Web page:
Buffalo Public Schools officials ran out of legal options Thursday in their three-year effort to provide lower-cost single-carrier health insurance for teachers without the agreement of the Buffalo Teachers Federation.
Since unilaterally imposing the plan in 2005, the system has saved more than $40 million while providing teachers medical coverage identical to what they previously received, officials claim.
But an arbitrator's ruling and two subsequent court decisions ordered the system to restore the four previous health insurance options, as required by the union contract.
Thursday, the State Court of Appeals, the state's highest court, denied the school system's request that it reconsider the case.
That gives the teachers union, which is working under the terms of a contract that expired several years ago, tremendous leverage in contract talks.
"This is a wake-up call for the [Board of Education]," said Philip Rumore, union president. "If they want to get the single-carrier plan, they've got to do what the courts say and negotiate it with us."
Even so, the case faces a strong likelihood of returning to the courts in a slightly different form.
Rumore said school officials are obligated to offer multiple-carrier plans directly through health insurance companies.
But that would raise the system's costs by $14 million a year without providing additional benefits, said Gary Crosby, the system's chief financial and operating officer.
Instead, Crosby said, the system plans to reactivate the four required options but operate them through a self-insurance plan that would raise costs by $4 million a year.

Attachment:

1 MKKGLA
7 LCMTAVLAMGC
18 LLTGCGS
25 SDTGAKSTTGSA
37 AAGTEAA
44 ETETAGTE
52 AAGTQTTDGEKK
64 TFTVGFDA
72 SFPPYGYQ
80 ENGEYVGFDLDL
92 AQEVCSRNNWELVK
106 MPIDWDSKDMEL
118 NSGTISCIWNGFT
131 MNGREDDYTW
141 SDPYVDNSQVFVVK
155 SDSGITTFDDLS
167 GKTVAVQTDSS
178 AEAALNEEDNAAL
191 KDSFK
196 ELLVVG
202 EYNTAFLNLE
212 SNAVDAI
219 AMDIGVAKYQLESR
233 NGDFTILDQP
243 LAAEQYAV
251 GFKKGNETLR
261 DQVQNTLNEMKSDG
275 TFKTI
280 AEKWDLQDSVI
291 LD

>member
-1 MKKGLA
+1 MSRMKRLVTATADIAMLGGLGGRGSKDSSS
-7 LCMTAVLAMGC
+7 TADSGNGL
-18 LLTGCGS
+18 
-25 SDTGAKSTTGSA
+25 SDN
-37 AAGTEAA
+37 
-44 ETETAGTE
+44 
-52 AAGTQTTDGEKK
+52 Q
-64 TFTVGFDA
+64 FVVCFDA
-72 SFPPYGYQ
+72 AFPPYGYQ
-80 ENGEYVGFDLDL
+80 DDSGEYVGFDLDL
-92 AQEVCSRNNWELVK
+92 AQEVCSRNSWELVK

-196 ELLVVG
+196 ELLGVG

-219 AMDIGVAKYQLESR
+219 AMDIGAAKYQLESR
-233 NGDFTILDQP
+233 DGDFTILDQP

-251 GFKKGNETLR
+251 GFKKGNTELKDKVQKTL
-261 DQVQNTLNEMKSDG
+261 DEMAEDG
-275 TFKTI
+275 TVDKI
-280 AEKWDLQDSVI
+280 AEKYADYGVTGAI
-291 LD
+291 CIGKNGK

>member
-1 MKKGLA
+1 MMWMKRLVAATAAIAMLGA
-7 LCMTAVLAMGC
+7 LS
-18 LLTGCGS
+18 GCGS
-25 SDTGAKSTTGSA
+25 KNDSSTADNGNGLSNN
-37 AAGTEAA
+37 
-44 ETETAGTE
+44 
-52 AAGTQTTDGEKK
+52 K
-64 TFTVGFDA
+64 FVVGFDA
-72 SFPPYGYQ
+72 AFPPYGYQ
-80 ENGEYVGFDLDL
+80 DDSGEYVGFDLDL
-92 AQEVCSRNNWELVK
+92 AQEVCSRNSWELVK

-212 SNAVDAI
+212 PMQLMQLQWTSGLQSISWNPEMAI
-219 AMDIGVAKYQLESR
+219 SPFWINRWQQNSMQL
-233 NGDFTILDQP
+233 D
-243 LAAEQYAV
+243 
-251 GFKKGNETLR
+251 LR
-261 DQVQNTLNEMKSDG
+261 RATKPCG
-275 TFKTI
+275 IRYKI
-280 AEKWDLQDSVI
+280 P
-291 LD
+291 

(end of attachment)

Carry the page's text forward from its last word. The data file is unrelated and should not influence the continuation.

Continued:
That would prompt the union to go back to court, Rumore warned, adding, "We expect the board to immediately comply with the order."
Crosby said he was disappointed but not surprised by the Court of Appeals' refusal to hear the case.
He urged the union "to show some compassion and save the district some money" by agreeing to delay implementation of the rulings while negotiations proceed on a new contract. The talks, sporadic until now, have made little if any progress.
Rumore said the union has long been willing to negotiate a single-carrier plan and criticized the school system for unilaterally imposing the single carrier plan in 2005.
Crosby said the system acted out of economic necessity and maintained the same range of medical coverage.
To avoid further court action, Catherine Nugent Panepinto, the North District member of the Board of Education, urged a negotiated settlement in which the system would agree to rehire about 20 teachers laid off during the health insurance dispute.
The union had asked the courts to order the rehiring of the teachers but was rebuffed. The Court of Appeals declined Thursday to reconsider that request.